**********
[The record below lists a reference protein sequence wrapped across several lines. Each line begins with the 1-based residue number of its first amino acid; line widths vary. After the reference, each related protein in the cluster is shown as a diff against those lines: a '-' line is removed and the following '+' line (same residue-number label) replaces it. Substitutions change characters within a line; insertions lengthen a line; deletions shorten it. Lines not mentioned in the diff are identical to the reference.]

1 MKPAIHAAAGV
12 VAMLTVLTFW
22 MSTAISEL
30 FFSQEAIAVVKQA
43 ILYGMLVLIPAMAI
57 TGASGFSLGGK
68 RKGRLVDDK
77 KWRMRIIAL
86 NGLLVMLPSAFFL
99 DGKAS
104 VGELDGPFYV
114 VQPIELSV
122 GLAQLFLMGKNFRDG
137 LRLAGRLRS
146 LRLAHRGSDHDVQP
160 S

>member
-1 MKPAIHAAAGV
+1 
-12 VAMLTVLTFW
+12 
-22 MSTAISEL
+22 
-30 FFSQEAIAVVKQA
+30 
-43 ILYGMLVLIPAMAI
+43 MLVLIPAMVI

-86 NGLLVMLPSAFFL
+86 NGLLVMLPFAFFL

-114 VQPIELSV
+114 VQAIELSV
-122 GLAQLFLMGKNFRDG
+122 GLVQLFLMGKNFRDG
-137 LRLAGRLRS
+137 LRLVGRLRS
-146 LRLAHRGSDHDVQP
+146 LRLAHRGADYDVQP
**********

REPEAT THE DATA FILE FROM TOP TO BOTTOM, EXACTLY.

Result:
[The record below lists a reference protein sequence wrapped across several lines. Each line begins with the 1-based residue number of its first amino acid; line widths vary. After the reference, each related protein in the cluster is shown as a diff against those lines: a '-' line is removed and the following '+' line (same residue-number label) replaces it. Substitutions change characters within a line; insertions lengthen a line; deletions shorten it. Lines not mentioned in the diff are identical to the reference.]

1 MKPAIHAAAGV
12 VAMLTVLTFW
22 MSTAISEL
30 FFSQEAIAVVKQA
43 ILYGMLVLIPAMAI
57 TGASGFSLGGK
68 RKGRLVDDK
77 KWRMRIIAL
86 NGLLVMLPSAFFL
99 DGKAS
104 VGELDGPFYV
114 VQPIELSV
122 GLAQLFLMGKNFRDG
137 LRLAGRLRS
146 LRLAHRGSDHDVQP
160 S

>member
-1 MKPAIHAAAGV
+1 
-12 VAMLTVLTFW
+12 
-22 MSTAISEL
+22 
-30 FFSQEAIAVVKQA
+30 
-43 ILYGMLVLIPAMAI
+43 MLVLIPAMVI

-86 NGLLVMLPSAFFL
+86 NGLLVMLPFAFFL

-114 VQPIELSV
+114 VQAIELSV
-122 GLAQLFLMGKNFRDG
+122 GLVQLFLMGKNFRDG
-137 LRLAGRLRS
+137 LRLVGRLRS
-146 LRLAHRGSDHDVQP
+146 LRLAHRGADYDVQP